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A third is like the former---filthy hags!
Why do you shew me this? - A fourth?
What ! will the line stretch out to th'crack of Doom?
A seventh ! I'll see no more
And yet the eighth appears, who bears a glass,
Which shews me many more; and some I see,
That twofold balls and treble scepters carry.
Horrible light ! nay, now, I see, 'tis true ;
For the blood-bolter'd Banquo smiles upon me,
And points at them for his. What, is this so?
1 Witch. Ay, Sir, all this is so. But why
Stands Macbeth thus amazedly?
Come, sisters, chear we up his sprights,
And shew the best of our delights ;
I'll charm the Air to give a Sound,
While you perform your antick round:
That this great King my kindly say,
Our duties did his welcome pay.
[Musick. [The witches dance and vanish. Macb. Where are they? gone? --Let this pernicious
Stand accursed in the kalendar!
Come in, without there !
Len. What's your Grace's will ?
Macb. Saw you the weïrd sisters ?
Len. No, my lord.
Macb. Came they not by you ?
Len. No, indeed, my lord.
Macb. Infected be the air whereon they ride,
And damn'd all those that trust them! I did hear
The galloping of horse. Who was’t came by?
Len. 'Tis two or three, my lord, that bring you
Macduff is fled to England.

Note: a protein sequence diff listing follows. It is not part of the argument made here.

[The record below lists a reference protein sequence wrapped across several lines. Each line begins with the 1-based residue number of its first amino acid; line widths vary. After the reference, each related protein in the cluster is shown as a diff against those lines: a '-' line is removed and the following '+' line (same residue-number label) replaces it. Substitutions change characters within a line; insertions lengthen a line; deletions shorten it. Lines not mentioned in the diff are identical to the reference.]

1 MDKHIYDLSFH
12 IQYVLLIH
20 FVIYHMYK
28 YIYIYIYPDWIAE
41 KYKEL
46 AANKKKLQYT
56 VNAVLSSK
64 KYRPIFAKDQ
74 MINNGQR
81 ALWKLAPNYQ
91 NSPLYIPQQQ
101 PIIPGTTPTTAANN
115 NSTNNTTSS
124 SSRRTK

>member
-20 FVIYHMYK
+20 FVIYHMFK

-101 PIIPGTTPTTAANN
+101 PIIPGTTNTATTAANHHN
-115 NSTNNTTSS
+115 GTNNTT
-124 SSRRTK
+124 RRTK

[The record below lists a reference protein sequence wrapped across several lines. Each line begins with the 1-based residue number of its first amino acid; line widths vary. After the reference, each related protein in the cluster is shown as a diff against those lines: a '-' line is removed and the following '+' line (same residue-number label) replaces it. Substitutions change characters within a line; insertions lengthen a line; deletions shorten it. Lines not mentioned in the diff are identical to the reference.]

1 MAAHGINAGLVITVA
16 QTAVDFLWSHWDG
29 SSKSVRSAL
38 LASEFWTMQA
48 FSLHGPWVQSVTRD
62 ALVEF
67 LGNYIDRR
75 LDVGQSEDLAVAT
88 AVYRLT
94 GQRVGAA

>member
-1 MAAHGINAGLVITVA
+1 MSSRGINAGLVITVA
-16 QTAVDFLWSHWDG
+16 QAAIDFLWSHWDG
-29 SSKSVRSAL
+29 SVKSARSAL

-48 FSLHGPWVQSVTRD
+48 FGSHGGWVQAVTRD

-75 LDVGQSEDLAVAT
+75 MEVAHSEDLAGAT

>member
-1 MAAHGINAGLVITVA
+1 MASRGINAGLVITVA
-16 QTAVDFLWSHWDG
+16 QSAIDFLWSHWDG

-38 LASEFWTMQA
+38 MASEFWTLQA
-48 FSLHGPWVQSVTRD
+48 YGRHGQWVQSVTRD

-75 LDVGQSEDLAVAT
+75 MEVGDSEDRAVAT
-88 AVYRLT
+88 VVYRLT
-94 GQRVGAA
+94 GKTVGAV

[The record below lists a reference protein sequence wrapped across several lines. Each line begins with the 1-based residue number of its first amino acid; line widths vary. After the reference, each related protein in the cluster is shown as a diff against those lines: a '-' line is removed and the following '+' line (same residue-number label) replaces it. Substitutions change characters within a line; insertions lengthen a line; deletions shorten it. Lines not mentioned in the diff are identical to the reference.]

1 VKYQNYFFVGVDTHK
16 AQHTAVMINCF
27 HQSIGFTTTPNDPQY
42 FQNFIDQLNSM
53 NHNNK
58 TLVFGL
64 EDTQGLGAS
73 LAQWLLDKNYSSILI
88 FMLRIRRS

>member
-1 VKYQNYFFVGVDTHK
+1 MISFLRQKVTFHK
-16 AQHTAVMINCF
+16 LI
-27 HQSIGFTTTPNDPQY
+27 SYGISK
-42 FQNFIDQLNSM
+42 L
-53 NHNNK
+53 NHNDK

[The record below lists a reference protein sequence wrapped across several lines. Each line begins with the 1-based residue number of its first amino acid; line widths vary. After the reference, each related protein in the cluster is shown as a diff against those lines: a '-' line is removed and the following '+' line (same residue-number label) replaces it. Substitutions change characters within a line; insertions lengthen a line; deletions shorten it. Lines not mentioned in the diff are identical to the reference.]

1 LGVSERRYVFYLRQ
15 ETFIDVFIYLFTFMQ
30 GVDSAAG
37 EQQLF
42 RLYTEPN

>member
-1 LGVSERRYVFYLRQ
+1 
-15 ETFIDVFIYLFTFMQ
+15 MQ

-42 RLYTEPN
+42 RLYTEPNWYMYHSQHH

Macb. Fled to England?
Len. Ay, my good lord.
Macb. Time, thou anticipat'st my dread exploits:
The flighty purpose never is o'er-took,
Unless the deed go with it. From this moment,
The very firstlings of my heart shall be
The firstlings of my hand. And even now
To crown my thoughts with acts, bet thought and
The Castle of Macduff I will furprise,
Seize upon Fife, give to the edge o' th' sword
His wife, his babes, and all unfortunate fouls
That trace him in his line. No boasting like a fool,
This deed I'll do before this purpose cool.
But no more sights. Where are these gentlemen ?
Come bring me where they are.
SCENE changes to Macduff's Castle at Fife.
Enter Lady Macduff, her son, and Roffe.
L. Macd. HAT had he done, to make him fly
the Land ?
Roffe. You must have patience, Madam.
L. Macd. He had none;
His flight was madness; when our actions do not,
Our fears do make us traitors.
Rolle. You know not,
Whether it was his wisdom, or his fear.
L. Macd. Wisdom to leave his wife, to leave his
His mansion, and his titles, in a place
From whence himself does fly? he loves us not,
He wants the nat'ral touch ; for the poor wren,
'The most diminutive of birds, will fight,
Her young ones in her neft, againft the owl:
All is the fear, and nothing is the love ;
As little is the wisdom, where the flight
So runs against all reason.
Refe. My Dearest Coufin,
I pray you, school your self; but for your husband,
He's noble, wise, judicious, and best knows
The fits Q' th' season. I dare not speak much further,
But cruel are the times, when we are traitors,
And do not know our selves : when we hold rumour
From what we fear, yet know not what we fear;
But float upon a wild and violent sea
Each way, and move.
Shall not be long but I'll be here again :
Things at the worst will cease, or else climb upward
To what they were before : My pretty Cousin,
Bleffing upon you !
L. Macd. Father'd he is, and yet he's fatherless.
Role. I am so much a fool, should I stay longer,
It would be my disgrace, and your discomfort,
leave at once.
[Exit Roffe. L. Macd. Sirrah, your father's dead, And what will you do now? how will you live ?
Son. As birds do, Mother.
L. Macd. What, on worms and Aies ?
Son. On what I get, I mean; and fo do they.